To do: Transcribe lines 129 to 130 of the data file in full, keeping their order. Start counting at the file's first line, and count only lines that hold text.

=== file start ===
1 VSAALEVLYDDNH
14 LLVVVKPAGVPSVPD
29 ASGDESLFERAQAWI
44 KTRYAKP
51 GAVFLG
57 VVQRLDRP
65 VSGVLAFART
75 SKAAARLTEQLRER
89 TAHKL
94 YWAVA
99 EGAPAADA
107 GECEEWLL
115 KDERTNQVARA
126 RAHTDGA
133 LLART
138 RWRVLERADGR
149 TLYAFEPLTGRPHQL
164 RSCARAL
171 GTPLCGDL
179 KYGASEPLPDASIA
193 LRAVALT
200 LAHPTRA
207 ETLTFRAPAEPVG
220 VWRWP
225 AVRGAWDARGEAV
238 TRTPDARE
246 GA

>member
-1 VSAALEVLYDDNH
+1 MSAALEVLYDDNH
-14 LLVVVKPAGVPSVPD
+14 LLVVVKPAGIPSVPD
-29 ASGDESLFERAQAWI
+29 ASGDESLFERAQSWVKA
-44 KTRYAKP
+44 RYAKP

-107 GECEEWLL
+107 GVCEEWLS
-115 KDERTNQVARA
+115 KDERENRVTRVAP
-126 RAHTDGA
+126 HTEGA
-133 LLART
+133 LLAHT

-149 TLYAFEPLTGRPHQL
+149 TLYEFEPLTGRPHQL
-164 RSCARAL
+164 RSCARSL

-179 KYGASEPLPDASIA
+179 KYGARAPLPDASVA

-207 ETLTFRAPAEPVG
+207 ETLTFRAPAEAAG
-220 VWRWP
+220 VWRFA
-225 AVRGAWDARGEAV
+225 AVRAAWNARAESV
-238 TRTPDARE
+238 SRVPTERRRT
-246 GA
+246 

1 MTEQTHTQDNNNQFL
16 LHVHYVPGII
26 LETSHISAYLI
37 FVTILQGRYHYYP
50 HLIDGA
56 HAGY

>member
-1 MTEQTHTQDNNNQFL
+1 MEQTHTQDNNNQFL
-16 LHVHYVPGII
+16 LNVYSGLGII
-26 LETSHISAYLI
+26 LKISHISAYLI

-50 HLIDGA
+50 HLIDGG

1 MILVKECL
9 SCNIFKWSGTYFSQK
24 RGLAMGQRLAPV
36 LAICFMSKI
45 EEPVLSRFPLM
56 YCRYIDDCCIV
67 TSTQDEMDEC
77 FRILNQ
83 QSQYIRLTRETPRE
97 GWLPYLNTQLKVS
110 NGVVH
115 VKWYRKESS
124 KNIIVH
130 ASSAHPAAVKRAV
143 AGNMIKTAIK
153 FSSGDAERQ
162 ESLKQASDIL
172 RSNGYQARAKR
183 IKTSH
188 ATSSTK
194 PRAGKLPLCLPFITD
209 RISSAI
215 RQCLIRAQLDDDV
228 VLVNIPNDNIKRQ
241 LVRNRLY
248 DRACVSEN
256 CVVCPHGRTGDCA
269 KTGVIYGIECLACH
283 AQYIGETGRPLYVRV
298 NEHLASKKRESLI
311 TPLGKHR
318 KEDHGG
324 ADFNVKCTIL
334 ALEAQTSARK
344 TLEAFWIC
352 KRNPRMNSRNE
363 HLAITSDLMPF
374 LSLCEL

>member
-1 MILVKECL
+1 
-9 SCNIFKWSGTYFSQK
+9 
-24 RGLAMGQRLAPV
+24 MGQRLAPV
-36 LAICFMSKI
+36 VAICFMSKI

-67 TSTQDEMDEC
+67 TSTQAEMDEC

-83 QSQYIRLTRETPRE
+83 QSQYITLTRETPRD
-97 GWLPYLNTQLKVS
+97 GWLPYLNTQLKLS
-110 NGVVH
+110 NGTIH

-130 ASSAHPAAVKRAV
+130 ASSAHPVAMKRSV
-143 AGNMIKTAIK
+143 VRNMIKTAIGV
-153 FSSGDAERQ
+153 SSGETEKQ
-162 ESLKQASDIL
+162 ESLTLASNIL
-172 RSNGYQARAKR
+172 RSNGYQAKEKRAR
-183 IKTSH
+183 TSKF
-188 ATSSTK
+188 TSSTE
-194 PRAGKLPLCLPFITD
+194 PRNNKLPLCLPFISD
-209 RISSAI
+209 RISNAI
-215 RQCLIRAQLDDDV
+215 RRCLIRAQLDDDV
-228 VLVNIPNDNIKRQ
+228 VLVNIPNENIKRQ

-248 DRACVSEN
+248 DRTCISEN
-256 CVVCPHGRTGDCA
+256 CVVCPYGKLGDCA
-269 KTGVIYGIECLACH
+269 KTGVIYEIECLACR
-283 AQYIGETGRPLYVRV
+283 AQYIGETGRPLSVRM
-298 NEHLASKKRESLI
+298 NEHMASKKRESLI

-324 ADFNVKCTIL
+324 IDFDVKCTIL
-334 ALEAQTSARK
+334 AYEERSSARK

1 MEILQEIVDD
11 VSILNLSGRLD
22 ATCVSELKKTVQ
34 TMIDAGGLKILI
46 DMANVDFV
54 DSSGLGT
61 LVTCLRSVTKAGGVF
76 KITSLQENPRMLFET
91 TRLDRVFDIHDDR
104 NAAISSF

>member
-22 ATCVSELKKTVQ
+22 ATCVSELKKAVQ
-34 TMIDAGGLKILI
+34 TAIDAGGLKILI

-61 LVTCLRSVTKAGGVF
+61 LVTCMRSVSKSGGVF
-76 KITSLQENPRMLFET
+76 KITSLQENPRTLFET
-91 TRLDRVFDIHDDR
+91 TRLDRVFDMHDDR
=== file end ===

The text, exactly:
-110 NGVVH
+110 NGTIH